A 2018 Federal Circuit Court ruling rejected compensation to the plaintiff in a case in which the government took through eminent domain a privately owned airline terminal and physically demolished it. The plaintiffs, now seeking cert before the U.S. Supreme Court, spent $17 million building that terminal at Dallas Love Field Airport. The US Court of Claims ruled that the taking of the terminal was worth more than $133 million, but the Federal Circuit Court of Appeals reversed, declaring the terminal's value to be zero, as the investment property had yet to earn a positive cash flow.
Our panel of experts will discuss the impact of Love Terminal Partners v. US on takings law. George Will will offer opening remarks followed by the panel discussion.
America’s founders enshrined property rights in our Constitution, not just because they thought it would provide a strong blueprint for a free market but because they saw ownership as an essential human right.
Thus, the final draft of James Madison’s Fifth Amendment has no wiggle words or loopholes. It states unequivocally that private property shall not “be taken for public use, without just compensation.” And yet despite this clear guidance, courts are expanding what can be considered public use, steadily eroding protections in takings law. In 2005, the Supreme Court ruled that property can be taken from one private owner and given to another private owner. In 2018, the Court of Appeals for the Federal Circuit took an even bolder step, ruling that private property can be taken and destroyed without compensation.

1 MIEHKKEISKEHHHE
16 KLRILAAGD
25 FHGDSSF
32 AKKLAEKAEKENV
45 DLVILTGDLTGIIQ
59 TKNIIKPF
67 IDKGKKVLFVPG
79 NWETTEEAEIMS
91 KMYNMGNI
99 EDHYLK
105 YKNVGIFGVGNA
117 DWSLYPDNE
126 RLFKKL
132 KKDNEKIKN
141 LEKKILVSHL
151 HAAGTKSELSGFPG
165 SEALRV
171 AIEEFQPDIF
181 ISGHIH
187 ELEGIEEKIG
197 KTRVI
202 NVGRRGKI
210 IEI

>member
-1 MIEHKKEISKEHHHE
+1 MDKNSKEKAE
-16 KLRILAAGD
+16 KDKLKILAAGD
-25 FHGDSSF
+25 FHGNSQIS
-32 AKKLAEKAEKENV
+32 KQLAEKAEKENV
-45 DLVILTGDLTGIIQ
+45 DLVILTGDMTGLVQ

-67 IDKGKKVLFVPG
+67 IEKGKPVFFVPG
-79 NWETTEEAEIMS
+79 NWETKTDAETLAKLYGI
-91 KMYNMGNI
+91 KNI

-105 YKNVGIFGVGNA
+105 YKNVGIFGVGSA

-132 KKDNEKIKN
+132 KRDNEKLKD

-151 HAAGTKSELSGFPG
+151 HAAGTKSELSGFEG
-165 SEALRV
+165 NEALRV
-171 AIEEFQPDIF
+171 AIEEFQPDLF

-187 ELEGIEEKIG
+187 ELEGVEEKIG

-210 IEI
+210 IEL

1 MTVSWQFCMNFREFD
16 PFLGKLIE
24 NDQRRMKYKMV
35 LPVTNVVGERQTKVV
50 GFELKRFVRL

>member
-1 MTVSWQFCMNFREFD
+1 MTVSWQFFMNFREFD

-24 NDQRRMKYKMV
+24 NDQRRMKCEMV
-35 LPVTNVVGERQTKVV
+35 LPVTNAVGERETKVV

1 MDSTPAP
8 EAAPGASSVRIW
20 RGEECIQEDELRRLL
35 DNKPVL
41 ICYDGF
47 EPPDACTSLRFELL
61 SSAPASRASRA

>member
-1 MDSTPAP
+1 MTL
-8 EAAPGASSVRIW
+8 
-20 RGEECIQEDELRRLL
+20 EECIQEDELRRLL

Business management guru Peter Drucker once likened trying to predict the future to driving down a country road at night with no lights. Investing in a business can feel like such a journey as the successful investor tries to maneuver around unseen obstacles. One thing that cannot be foreseen or steered around, however, is a court’s unprincipled ruling.
This is what happened to the Love Terminal Partners investors who operated the Lemmon Avenue Terminal at the Dallas Love Field Airport. These investors poured $17 million into constructing a six-gate facility, separate from the main airport terminal. They never realized an annual net profit, but remained optimistic. They continued to put money into their property and to make regular lease payments to the City of Dallas because they were confident of the eventual value of their investment.